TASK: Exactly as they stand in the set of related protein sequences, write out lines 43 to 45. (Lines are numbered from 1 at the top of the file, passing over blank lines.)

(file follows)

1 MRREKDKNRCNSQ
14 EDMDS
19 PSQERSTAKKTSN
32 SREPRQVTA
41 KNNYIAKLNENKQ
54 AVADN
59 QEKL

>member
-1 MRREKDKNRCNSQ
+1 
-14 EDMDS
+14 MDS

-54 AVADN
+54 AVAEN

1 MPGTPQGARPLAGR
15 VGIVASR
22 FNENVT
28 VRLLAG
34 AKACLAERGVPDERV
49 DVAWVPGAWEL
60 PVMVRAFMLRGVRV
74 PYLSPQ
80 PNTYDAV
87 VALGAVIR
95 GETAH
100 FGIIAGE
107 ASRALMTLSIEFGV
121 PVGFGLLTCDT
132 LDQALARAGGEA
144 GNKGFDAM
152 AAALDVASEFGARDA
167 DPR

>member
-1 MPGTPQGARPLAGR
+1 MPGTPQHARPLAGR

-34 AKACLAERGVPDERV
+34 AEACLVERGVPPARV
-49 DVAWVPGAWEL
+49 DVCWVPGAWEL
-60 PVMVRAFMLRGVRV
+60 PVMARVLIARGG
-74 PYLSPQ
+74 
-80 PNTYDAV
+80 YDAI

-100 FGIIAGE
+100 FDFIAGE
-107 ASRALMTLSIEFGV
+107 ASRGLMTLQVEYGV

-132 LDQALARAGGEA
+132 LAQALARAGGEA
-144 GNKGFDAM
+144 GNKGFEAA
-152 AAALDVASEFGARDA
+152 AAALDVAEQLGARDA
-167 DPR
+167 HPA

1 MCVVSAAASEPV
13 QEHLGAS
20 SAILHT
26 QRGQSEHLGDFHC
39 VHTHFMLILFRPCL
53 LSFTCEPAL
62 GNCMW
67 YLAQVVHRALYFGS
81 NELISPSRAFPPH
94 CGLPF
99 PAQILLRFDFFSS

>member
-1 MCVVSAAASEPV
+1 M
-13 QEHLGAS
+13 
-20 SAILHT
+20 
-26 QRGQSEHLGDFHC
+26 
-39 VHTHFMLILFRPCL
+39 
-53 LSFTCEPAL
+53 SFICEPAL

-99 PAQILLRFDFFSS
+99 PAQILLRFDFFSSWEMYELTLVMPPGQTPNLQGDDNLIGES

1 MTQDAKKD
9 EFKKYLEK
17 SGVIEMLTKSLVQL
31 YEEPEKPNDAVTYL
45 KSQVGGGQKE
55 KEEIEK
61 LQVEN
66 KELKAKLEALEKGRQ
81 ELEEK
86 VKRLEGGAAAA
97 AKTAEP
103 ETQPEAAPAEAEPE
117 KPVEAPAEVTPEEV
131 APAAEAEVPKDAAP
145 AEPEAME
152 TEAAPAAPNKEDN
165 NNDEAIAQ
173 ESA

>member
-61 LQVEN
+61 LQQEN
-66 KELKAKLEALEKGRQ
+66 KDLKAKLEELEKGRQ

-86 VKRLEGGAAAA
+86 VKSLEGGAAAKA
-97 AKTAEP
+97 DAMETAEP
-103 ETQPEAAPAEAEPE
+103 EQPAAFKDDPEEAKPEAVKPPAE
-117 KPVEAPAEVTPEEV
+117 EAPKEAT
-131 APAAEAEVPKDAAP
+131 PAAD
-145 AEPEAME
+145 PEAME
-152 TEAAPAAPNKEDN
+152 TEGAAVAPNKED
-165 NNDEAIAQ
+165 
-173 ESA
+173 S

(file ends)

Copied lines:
+74 
-80 PNTYDAV
+80 YDAI